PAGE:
No War But The Class War
Do You Remember The First Time?
Resistance To The 1991 Gulf Massacre
I can’t remember a worse time.... On 16 January 1991, the United States, with support from Britain and the other Coalition powers, launched a massive military attack on Iraq. The so-called “Gulf War” was in actual fact a one sided slaughter. By the time it officially finished on 28 February 1991, an estimated quarter of a million people had been killed, most of them Iraqi civilians and conscripts.
For most people in the West, the war was just a TV spectacle. As some graffiti in Sheffield put it “Hi-Tec War kills and maims, but the media gives us video games”. The depressing lack of a movement able to seriously confront, let alone stop the massacre has to be acknowledged.
The limited anti-war movement that did emerge failed to sustain itself. With a few exceptions, most of those active in it implicitly accepted the spectacle’s definition of the war. Once the bombs stopped falling and CNN stopped broadcasting from Baghdad, the war was declared to be over. Troops returned home, and radicals moved on to the next campaign. But the war was far from over.
The imposition of UN sanctions, backed up by the threat of military force, has killed more people than Operation Desert Storm. Much of the bombed out civilian infrastructure remains unrepaired as sanctions block the equipment necessary to repair it. Water-borne diseases are endemic, malnutrition common, and medical treatments scarce, some of them subject to sanctions. In 1996, aid agencies reported that one third of children suffered from stunted growth or impaired intelligence due to lack of protein. Truly as Brecht put it “their peace finishes off what their war has left over.”
Despite the failures of the anti-war movement, we cannot allow it to be erased from history, especially now that airborne slaughter is back on the agenda and a new movement is needed. Across the world, millions of people took part in demonstrations, strikes, sabotage, desertion and other acts of resistance. This is not a comprehensive list of all opposition last time around. It doesn’t include the massive movement of resistance in Iraq itself, which needs its own pamphlet. Nor does it include any critical analysis of the politics of the different movements opposing the war.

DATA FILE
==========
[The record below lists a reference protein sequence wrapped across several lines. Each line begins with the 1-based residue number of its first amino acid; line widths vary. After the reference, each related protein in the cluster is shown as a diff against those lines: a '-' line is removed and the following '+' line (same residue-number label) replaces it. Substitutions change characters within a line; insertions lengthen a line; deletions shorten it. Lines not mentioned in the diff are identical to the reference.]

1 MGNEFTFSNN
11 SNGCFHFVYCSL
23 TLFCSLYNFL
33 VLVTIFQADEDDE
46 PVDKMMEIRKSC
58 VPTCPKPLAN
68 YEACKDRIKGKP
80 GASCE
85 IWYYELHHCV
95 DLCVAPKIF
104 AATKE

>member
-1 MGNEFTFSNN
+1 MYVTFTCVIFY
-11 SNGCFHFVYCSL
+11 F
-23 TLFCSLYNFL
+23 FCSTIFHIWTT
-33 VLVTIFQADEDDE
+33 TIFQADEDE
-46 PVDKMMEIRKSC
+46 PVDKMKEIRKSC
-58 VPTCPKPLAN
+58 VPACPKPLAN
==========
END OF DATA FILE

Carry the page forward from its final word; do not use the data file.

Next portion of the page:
The aim here is simply to give a flavour of the range of different tactics that were used in order to inform attempts at resistance to Bill and Tony’s new military adventure in the Gulf.
In several countries workers went on strike against the war, or against attacks on their working conditions resulting from the war.
In Bangladesh there was a one day general strike in September 1990 protesting against the despatch of Bangladeshi troops to the Gulf. At least 50 people were injured when police used steel- tipped batons against demonstrators. In Pakistan there was a general strike in February against the US bombing of Iraq. Palestinians in the city of Jericho held a three day strike in mourning for the 300 killed in the US attack on the Baghdad bomb shelter. Militants defied the Israeli imposed curfew to call for action through their megaphones.
In the first week of the war, more than 2 million Spanish workers stopped work for two hours de m anding an end to the war and the recall of three Spanish warships. In Germany draft resisters forced to work as hospital orderlies went on strike for three days in opposition to the war, and in Italy, 100,000 workers and 30,000 students stopped work on 22 February.
Students took action in many places. In Turkey, 70% of universities were hit by anti-war boycotts in November 1990. At a school in suburban Berkley (near Detroit), 30 high school students were suspended after staging a sit-in. On 22 January there was an anti-war strike at School of Oriental and African Studies, London. Students there organised ag- ainst intimidatory security measures and racism against Arab students. One Egyptian student told of how “On the tube a guy looked at me and said ‘Iraqi bastard’. And you get ‘bloody Arab’”
Dockers and seafarers were often at the forefront of action, perhaps not surprisingly given the key role of ships in moving troops and supplies to the Gulf. The departure of French ground forces for Saudi Arabia was delayed when seafarers on a car-ferry requisitioned to carry troops demanded danger money before agreeing to sail. The ferry left Corsica after this dispute was resolved, but it was held up for another 12 hours on 21 September on the dockside at Toulon, by workers opposed to the war. In February, dockers in Marseilles refused to load containers full of military materials destined for the Gulf.
In Japan, the shipment of supplies to US troops was delayed when seafarers refused to leave port without an additional 30% on base salaries to compensate for the military nature of the voyage. Spanish seafarers stopped a passenger ship from sailing to pick up French troops and take them to the Gulf; they refused to let it sail unless its crew had volunteered and were getting increased wages for sailing into a danger zone. The Spanish government had chartered the ship as part of its support for the war.